In the name of Jesus

Palm Sunday is a curious day. We spread palm branches up and down the center aisle, turning the long stretch of carpet into a royal highway, and we sing with joyful exuberance, welcoming the Lord Jesus into the city. Today, the tall double doors of the front entrance are the city gates of Jerusalem, and the table in the great hall awaits the gathering of the guests who are coming from all the ends of the earth for the royal banquet. We sing, “Blessed is the king who comes in the name of the Lord,” because we do want him here, we do want him to rule and make all things right – but we also remember why we have come to call this particular week, Holy Week; because it’s not all royal welcome and hosanna. Our hopes and the promises of God are being fulfilled in ways no one could have imagined.

We do want Jesus to rule and to make all things right, but we are also beginning to understand that it is not just them who get in the way of Christ’s reign – them being the Jews, or the Romans, or the fickle crowds or whoever else we think we can blame – it is we ourselves who cannot let God’s love rule our lives. Our own visions of a world made right often have more in common with imperial dreams of world domination than with the peculiar way of Christ. We get power wrong, and we half know it, and so we feel a little awkward standing in the gate of the city and watching Jesus riding down Broadway on a donkey. He’s turning our world upside down, and we half know that that is what it takes to make things right, but we only half know it and the other half resists the pull of God’s love. We get power wrong. We see the donkey, but in our imagination it’s still the strong man in shining armor, riding high on a white stallion, who comes to save us. We see Jesus, but we still dream of Superman and Wonder Woman.

There is a city, not far from here, and it could be any city, in any state.[1] In that city, there’s a hospital for men and women who are emotionally wounded and mentally ill. A few years ago, the medical staff and the board of that psychiatric hospital wanted to open halfway houses in the community, so that people who were on their way to full recovery could be supported while making the transition back into life outside. Rather than taking one giant step from the small world of the hospital to the big world of the city, they would be encouraged to take a number of small steps toward greater independence. Well, not everybody in the city was thrilled about the idea, and so there was a contentious city council meeting.

The place was packed. Hundreds of people squeezed into the meeting room, shouting their opposition to the halfway houses, “We don’t want these people in our neighborhood.” After a couple of brief presentations and a lot of yelling the city council said no to the proposal. Just then, the back doors of the auditorium opened, and in came this little woman with a white scarf over her head. Suddenly it was so quiet, even people up in the balcony could hear the hushed voices from below, “Is that Mother Teresa?” Indeed, it was her. She happened to be in town to dedicate a new Sisters of Charity program and she had heard about this meeting. She came down the center aisle and everybody gasped as she came to the front, turned around, got down on her knees in front of the city council, raised her arms and said, “In the name of Jesus, make room for these children of God! When you reject them, you reject Jesus. When you affirm them, you embrace Jesus.” With her arms up in the air, she pleaded, “Please, please, please, please, please, in the name of Jesus, make room for these children of God! Make room for them in your neighborhoods.”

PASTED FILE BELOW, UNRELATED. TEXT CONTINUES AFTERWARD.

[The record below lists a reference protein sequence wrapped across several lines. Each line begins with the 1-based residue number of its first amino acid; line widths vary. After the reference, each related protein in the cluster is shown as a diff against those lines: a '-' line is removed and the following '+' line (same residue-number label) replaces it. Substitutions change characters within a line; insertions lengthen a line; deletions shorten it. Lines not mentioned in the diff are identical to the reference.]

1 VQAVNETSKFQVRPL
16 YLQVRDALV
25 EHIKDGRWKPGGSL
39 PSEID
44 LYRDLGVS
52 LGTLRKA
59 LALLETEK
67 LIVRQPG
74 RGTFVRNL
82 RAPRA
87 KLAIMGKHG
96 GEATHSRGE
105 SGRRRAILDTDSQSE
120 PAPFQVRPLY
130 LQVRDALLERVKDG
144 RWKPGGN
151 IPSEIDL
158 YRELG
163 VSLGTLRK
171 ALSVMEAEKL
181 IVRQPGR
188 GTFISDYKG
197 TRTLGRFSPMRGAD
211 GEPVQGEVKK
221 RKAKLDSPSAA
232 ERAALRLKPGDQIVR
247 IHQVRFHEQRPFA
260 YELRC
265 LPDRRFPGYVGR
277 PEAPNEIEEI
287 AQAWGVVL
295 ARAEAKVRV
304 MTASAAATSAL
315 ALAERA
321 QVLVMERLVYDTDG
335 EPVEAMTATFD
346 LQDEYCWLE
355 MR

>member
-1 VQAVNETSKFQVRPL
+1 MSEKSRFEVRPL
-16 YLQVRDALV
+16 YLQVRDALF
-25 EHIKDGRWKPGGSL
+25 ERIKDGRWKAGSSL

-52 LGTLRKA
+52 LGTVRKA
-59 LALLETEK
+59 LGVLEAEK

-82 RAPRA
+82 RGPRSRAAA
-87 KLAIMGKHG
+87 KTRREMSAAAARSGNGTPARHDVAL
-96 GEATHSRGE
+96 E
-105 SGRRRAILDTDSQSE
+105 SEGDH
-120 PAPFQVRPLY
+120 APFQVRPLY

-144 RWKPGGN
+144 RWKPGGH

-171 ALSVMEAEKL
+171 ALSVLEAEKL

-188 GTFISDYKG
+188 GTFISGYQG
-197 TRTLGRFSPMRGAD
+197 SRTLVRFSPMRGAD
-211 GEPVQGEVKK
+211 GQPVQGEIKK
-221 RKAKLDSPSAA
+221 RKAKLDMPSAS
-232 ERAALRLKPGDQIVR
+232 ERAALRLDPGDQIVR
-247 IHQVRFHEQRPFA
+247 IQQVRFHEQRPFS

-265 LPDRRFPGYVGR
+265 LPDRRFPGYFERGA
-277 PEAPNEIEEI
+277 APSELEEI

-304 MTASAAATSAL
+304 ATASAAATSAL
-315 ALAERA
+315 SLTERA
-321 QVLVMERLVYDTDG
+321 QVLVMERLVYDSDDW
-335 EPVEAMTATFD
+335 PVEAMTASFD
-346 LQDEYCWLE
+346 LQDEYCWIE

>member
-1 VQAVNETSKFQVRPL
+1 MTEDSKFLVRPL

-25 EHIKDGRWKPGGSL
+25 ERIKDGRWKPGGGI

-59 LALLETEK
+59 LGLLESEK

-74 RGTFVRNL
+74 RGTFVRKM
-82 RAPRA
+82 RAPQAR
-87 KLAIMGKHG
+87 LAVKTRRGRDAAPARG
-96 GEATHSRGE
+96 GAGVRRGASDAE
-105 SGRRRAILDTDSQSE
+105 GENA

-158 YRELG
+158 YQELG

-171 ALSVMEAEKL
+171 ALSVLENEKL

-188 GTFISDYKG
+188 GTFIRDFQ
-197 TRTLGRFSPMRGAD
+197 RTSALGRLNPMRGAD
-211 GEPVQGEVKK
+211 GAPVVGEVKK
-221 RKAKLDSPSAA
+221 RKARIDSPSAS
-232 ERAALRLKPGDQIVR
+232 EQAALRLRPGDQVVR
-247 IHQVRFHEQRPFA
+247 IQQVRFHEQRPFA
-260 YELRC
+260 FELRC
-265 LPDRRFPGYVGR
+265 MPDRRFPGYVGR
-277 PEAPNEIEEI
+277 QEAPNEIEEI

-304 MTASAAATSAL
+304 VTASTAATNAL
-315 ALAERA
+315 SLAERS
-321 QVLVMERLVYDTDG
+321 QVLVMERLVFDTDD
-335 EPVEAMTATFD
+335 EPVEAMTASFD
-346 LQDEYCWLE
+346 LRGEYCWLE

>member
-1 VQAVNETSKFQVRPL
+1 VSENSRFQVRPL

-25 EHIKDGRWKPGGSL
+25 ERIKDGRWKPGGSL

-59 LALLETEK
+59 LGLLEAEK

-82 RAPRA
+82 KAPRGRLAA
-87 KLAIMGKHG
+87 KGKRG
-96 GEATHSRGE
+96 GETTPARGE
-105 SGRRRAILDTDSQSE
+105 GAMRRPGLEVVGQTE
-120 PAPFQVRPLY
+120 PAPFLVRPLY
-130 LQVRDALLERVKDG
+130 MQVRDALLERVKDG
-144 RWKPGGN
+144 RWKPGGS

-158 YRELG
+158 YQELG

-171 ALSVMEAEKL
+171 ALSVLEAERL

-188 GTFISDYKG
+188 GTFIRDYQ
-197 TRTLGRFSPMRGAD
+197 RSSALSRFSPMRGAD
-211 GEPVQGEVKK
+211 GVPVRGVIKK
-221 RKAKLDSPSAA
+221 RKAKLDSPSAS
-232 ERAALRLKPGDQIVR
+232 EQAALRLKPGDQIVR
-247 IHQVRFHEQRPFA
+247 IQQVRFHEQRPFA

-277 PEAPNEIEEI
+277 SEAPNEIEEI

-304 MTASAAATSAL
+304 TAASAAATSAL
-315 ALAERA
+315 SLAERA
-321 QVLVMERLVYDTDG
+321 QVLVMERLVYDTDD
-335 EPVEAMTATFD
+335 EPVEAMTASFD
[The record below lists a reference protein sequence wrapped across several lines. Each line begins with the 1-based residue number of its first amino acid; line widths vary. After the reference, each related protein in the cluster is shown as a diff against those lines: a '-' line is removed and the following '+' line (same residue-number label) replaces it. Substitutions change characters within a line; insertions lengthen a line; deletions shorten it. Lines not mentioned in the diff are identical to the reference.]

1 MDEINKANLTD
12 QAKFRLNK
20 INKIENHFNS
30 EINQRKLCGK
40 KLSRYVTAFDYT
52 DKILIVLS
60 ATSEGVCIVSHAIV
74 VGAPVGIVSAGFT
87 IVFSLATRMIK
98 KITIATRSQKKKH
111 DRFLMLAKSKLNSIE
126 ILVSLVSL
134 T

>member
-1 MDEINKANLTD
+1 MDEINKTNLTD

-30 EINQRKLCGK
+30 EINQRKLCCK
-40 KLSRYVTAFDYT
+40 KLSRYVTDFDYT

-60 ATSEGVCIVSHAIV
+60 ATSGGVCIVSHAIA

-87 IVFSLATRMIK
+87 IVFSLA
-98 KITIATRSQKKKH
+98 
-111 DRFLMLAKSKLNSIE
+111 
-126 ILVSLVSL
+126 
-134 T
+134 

Now imagine for a moment you’re on the city council. There is Mother Teresa on her knees in front of you. Crews from several television stations have followed her into the auditorium, with cameras rolling. What are you going to do? Somebody say something; somebody do something.

One of the councilmen moved that the previous motion be reconsidered, there was a second, and then the city council did a complete 180 and voted unanimously in favor of opening those neighborhood halfway houses. There were hundreds of people packed into that auditorium, and not one of them uttered a word of opposition to the motion. Nobody shouted when it passed. Why? Because of the pleas of a little old woman who spoke with such authority? Everybody knew how Mother Teresa served God by serving the poor. Everybody knew that she wanted nothing but to live in the love and mercy of God. And seeing her there on her knees between the elected officials and the hushed crowd, everybody in that room wanted that life, the life her pleas represented, a life of love and mercy; and they wanted it more than any other life, for themselves and for everybody else, and together they moved one step closer to the kingdom where mercy reigns. They couldn’t say what made them change their minds, it was a strange power, it was a love stronger than all their fears.